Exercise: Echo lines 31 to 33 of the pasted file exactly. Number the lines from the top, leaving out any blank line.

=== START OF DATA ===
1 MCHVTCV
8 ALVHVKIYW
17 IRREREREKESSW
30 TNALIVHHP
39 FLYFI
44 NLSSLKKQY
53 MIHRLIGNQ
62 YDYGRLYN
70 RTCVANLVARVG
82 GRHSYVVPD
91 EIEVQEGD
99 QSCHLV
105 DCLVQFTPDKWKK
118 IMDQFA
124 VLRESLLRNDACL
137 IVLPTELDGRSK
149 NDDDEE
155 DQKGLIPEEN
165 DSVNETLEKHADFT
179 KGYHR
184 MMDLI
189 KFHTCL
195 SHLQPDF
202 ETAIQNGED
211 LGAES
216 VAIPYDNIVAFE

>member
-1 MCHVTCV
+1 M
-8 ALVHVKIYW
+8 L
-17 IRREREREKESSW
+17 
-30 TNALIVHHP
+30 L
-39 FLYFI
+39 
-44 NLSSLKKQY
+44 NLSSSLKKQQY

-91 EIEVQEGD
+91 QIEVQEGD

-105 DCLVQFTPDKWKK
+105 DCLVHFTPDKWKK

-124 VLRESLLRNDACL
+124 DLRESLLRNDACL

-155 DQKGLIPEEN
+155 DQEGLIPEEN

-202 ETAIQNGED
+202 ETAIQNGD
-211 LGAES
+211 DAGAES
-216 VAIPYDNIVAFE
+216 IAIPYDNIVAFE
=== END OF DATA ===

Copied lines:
+8 L
-17 IRREREREKESSW
+17 